Monday of 2nd Sunday after Trinity – Acts 11:1-18

| June 29, 2014 | 1 Comment More

Joy - CC Image courtesy of Librarian by apgroner on FlickrActs 11:1-18

What is your response when God blesses others?

Sometimes, we find it difficult to rejoice when others rejoice because we may think that for some reason it’s not right.  When Peter returned to Jerusalem, the mother church, those of the circumcision were not pleased with what Peter had to say.  “Those of the circumcision” were the Jews who believed that Gentiles had to become Jews to be saved, by being circumcised and keeping the Law.  They had the same difficulty in accepting what God has said that Peter had, and they castigated him for eating with Gentiles.

We, too, sometimes find it difficult to rejoice when others rejoice, and we, too, have our reasons.  We might believe that the person who has received God’s blessing has not gone about things in the right way.  Maybe we believe they are not worthy of their blessing, by which we mean they are not as worthy as we are.  The truth is that none of us is worthy to receive God’s most excellent gifts, so we’d better not start playing the Game of Comparison.

It’s the same game that children often play.  When one child in the family has received an invitation to a birthday party or a friend’s house, when one child has found some money, or one child has accidentally been given a special privilege when others haven’t, the other children naturally want theirs.  There’s often no rejoicing in the blessing of another, if it doesn’t benefit us.

In the case of the Jews, how could the Gentiles who weren’t even circumcised or didn’t keep the Law be saved?  Sometimes, this was a legitimate and honest theological question.  Other times, the Jews resisted the gospel out of envy or jealousy, the same reason why they crucified Jesus.

So what is our attitude toward the blessing of God in the life of others when that same blessing has passed us by or when we have worked a lot harder for the same blessing?

Do you remember Jesus’ parable of the workers in the vineyard?  Some workers found work and agreed to be paid a denarius for a day’s wages.  Others, however, were hired late in the day, and yet they got paid the same amount as the workers who worked all day.  It just seemed so unfair.

But do you remember the answer of the employer?  He said to those who complained, “Friend, I am doing you no wrong; did you not agree with me for a denarius?  Take what belongs to you, and go; I choose to give to this last as I give to you. Am I not allowed to do what I choose with what belongs to me? Or do you begrudge my generosity?”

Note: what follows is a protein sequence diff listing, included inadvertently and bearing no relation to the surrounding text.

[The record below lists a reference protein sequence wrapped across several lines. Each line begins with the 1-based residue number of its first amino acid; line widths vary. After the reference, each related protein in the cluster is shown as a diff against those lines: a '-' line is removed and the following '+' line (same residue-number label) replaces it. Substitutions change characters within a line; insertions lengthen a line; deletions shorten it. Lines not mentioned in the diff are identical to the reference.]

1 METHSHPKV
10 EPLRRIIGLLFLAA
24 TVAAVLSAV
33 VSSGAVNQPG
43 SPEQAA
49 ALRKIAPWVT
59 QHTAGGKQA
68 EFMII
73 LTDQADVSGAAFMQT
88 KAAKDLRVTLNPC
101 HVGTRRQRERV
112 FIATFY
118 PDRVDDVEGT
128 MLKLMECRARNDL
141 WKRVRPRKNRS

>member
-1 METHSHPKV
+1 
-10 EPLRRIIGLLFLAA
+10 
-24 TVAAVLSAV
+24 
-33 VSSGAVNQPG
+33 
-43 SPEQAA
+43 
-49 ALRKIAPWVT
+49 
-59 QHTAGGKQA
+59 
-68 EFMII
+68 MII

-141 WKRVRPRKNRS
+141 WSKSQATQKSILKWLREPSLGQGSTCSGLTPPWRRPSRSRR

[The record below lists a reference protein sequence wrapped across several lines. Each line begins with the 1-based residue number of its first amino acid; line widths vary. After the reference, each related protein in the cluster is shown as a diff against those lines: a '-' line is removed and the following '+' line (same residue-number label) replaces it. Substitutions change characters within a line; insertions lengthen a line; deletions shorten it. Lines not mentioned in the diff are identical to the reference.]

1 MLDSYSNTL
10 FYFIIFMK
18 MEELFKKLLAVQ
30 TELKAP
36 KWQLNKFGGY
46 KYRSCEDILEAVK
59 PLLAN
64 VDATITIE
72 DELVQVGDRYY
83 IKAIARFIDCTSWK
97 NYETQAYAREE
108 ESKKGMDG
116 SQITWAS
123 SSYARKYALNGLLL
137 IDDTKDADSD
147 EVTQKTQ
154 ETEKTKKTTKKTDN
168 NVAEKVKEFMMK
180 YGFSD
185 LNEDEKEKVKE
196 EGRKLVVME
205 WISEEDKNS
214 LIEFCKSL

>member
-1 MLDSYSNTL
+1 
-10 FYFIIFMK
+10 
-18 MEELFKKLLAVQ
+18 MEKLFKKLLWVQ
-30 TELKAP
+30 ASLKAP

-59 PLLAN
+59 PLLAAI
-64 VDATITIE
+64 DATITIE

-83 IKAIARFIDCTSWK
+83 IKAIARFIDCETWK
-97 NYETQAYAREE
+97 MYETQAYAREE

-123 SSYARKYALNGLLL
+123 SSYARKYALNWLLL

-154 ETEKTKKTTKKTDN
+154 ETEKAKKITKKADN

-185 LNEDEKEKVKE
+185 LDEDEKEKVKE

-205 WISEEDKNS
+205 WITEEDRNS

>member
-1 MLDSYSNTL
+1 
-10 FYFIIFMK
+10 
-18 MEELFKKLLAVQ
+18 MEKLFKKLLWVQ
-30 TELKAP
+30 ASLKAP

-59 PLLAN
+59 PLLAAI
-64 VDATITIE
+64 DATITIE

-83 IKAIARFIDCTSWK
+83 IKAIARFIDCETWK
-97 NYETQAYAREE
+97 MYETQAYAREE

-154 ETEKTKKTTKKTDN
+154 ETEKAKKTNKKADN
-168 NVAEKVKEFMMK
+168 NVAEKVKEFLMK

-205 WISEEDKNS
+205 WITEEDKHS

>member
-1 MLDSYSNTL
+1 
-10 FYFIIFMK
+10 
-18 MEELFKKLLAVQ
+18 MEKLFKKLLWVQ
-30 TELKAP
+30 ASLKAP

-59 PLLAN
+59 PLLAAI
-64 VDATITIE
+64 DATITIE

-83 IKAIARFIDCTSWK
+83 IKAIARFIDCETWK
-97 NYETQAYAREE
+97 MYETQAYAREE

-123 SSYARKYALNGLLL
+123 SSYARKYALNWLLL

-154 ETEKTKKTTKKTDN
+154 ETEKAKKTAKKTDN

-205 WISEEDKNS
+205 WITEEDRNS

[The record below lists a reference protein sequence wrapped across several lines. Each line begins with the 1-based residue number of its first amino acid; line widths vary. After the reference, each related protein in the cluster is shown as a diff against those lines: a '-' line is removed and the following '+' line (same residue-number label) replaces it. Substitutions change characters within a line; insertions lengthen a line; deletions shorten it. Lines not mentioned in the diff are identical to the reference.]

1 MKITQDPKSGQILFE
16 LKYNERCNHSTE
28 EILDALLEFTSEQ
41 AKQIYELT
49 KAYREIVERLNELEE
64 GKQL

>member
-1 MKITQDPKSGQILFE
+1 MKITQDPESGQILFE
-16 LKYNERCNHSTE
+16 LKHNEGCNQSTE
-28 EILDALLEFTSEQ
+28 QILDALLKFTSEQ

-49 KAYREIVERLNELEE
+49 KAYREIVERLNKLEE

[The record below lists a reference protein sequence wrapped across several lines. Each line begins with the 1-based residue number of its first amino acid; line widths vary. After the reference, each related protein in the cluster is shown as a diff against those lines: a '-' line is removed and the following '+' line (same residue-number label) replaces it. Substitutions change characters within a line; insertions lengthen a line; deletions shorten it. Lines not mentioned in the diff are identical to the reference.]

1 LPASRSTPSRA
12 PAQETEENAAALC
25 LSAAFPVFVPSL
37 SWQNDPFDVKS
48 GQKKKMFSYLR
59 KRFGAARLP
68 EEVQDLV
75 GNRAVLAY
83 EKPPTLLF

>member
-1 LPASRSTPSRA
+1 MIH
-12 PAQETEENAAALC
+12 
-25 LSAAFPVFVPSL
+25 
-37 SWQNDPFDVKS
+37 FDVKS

It must have seemed so unfair that the Jews had had a monopoly on God for 1500 years.  They had Abraham and circumcision and the covenant.  They had the oracles of God and the Law.  They had the Promised Land – well, sort of.  And now the Gentiles were going to receive God and salvation without having to go through the same things?

To the credit of those of the circumcision in Acts 11, when they heard all that Peter had to say and what he had experienced, they became silent.  They actually listened, and when they had considered what God had done, they glorified God, saying, “Then God has also granted to the Gentiles repentance to life.”

It must have seen as if God were being unfair, giving His same good gifts to those who seemed unworthy and who had not seemed to work as hard for them.  But God, out of His goodness, did just that.

And God, out of His goodness, blesses many of the people you know.  He even blesses some of those who don’t even turn to Him in faith.  He gives His rain and sun and life to those who will only squander these gifts on themselves.  He gives eternal life to those who hold back much of themselves, perhaps more than you.  He gives His Son to some who will build on His foundation with wood, hay, and straw, while you may build with gold, silver, or precious stones.

But rather than weeping and wailing over what God has given to others and how He has done it, rejoice in what He has given to you and how He has done that.  So what if someone somewhere has been given more by God with apparently less justification?  Can any of us really believe that we deserve God’s goodness?  Can any of us who have been redeemed by the blood of the Lamb ever really think that somehow God has somehow ripped us off?

If we just stopped and considered how God has dealt with each one of us, we would first shut our mouths from all grumbling and complaining.  Then, having been silenced, we would give glory to God that even someone like me could be loved by God and given His life.  And then we would open our mouths again to give thanks for receiving from God far, far more than we deserve.  And finally, we would open our mouths and rejoice each and every time God blessed someone we knew with His presence and favor.

Prayer:  Father, I thank You for Your perfect and generous gifts to someone who is surely undeserving of them.  Drive away from me all grumbling and complaining by reminding me to give thanks.  Banish from me all unhappiness when You bless others, that I might rejoice when they rejoice and give thanks for Your life-giving works.  Amen. 

Point for Meditation: 

1.  What is your attitude when others seem to prosper instead of you?

2.  Take time to think of the ways in which God has been more than generous to you – and give thanks! 

Resolution:  I resolve to look for God’s blessing in the life of someone else, to rejoice when I see it, and to glorify God. 

© 2014 Fr. Charles Erlandson

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  1. Diane ehlers says:

    Well said, Pastor E.

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